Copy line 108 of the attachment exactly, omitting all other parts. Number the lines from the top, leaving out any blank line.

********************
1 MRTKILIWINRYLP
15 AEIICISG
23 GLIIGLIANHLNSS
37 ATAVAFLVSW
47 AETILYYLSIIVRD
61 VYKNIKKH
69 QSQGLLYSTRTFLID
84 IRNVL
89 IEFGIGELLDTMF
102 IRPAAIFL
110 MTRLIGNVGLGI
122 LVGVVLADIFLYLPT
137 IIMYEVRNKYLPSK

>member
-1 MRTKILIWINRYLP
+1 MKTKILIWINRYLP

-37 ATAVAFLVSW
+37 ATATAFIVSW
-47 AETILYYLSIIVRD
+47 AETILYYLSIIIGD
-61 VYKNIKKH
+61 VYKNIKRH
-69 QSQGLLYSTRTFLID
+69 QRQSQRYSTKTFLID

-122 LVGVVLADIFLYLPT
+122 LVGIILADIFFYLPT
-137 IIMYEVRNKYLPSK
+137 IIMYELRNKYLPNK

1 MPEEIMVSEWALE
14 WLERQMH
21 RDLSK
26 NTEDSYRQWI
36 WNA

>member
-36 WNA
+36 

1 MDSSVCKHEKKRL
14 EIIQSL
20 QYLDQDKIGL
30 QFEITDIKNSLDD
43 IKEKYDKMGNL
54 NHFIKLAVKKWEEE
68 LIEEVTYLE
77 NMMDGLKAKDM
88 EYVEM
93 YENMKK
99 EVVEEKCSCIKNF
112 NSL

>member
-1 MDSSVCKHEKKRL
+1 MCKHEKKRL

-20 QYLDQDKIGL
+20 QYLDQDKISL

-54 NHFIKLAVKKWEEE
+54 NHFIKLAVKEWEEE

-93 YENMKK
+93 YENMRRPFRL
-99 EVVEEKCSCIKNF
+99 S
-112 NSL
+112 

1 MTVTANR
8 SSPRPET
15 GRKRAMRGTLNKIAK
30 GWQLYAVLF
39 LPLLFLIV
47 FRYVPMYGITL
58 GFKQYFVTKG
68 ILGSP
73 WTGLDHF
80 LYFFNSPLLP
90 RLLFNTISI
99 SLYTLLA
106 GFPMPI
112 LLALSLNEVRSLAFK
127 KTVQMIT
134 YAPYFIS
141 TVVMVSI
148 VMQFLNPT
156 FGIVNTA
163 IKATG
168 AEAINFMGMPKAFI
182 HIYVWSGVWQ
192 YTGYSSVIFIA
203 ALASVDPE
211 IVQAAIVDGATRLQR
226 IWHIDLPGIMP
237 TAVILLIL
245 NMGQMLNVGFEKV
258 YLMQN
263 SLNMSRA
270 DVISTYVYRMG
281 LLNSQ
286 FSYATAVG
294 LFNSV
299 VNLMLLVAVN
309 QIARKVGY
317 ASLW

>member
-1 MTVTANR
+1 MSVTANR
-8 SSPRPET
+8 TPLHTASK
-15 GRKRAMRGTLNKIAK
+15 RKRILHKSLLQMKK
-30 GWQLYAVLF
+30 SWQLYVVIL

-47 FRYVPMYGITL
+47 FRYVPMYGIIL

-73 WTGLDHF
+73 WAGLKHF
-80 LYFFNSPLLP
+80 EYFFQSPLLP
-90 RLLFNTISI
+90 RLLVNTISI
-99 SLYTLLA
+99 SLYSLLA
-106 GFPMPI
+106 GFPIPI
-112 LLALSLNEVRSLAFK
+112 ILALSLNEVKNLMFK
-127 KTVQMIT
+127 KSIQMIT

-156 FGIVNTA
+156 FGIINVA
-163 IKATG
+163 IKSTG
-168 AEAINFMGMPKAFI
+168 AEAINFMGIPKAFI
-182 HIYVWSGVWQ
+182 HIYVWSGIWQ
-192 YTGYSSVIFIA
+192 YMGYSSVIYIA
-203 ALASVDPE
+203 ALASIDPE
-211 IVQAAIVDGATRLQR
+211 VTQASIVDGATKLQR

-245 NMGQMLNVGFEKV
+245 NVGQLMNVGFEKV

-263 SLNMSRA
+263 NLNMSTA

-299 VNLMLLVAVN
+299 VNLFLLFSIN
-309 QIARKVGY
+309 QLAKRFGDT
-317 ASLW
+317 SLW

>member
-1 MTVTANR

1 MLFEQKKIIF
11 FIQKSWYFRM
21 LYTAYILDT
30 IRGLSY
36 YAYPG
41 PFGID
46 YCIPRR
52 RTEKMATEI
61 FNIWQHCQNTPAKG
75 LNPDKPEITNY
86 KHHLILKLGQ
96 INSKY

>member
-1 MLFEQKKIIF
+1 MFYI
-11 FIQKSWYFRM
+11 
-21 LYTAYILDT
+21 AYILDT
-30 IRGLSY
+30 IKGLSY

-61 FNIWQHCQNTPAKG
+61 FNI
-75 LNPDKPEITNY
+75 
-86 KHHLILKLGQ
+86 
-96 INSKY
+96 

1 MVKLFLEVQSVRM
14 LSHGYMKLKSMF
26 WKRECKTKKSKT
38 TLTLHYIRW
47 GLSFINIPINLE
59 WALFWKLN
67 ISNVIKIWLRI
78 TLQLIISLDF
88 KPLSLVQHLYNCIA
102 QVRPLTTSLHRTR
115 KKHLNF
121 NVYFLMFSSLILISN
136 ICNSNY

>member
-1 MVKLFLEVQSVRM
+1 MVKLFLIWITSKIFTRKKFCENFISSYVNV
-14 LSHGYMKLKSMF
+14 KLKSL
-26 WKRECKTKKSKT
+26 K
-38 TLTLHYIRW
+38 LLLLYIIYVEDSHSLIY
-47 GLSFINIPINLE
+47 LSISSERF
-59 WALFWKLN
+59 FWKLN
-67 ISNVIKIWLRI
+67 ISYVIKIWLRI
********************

-47 FRYVPMYGITL